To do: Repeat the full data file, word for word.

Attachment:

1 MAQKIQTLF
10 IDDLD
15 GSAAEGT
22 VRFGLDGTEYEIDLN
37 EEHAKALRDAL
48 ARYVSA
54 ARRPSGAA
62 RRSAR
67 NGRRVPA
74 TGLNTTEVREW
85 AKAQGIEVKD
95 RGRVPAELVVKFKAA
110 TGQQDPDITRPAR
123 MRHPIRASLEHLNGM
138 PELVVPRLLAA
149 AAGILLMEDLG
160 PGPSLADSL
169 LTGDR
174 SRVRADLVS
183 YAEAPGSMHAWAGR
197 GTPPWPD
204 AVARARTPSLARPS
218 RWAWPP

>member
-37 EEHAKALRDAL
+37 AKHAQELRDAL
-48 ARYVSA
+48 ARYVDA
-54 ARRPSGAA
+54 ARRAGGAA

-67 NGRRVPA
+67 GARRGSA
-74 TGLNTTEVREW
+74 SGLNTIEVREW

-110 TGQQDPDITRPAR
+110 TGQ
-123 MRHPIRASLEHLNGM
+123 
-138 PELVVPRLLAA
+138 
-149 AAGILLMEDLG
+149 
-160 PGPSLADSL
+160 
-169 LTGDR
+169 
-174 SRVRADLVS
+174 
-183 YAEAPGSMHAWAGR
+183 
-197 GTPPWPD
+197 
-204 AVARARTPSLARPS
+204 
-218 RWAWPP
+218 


1 MAQKIQTLF
10 IDDLD
15 GSAAEGT
22 VRFGLDGTEYEIDLN
37 EEHAKALRDAL
48 ARYVSA
54 ARRPSGAA
62 RRSAR
67 NGRRVPA
74 TGLNTTEVREW
85 AKAQGIEVKD
95 RGRVPAELVVKFKAA
110 TGQQDPDITRPAR
123 MRHPIRASLEHLNGM
138 PELVVPRLLAA
149 AAGILLMEDLG
160 PGPSLADSL
169 LTGDR
174 SRVRADLVS
183 YAEAPGSMHAWAGR
197 GTPPWPD
204 AVARARTPSLARPS
218 RWAWPP

>member
-37 EEHAKALRDAL
+37 AKHAQELRDAL
-48 ARYVSA
+48 ARYVDA
-54 ARRPSGAA
+54 ARRAGGAA

-67 NGRRVPA
+67 GARRGSA
-74 TGLNTTEVREW
+74 SGLNTIEVREW

-110 TGQQDPDITRPAR
+110 TGQ
-123 MRHPIRASLEHLNGM
+123 
-138 PELVVPRLLAA
+138 
-149 AAGILLMEDLG
+149 
-160 PGPSLADSL
+160 
-169 LTGDR
+169 
-174 SRVRADLVS
+174 
-183 YAEAPGSMHAWAGR
+183 
-197 GTPPWPD
+197 
-204 AVARARTPSLARPS
+204 
-218 RWAWPP
+218 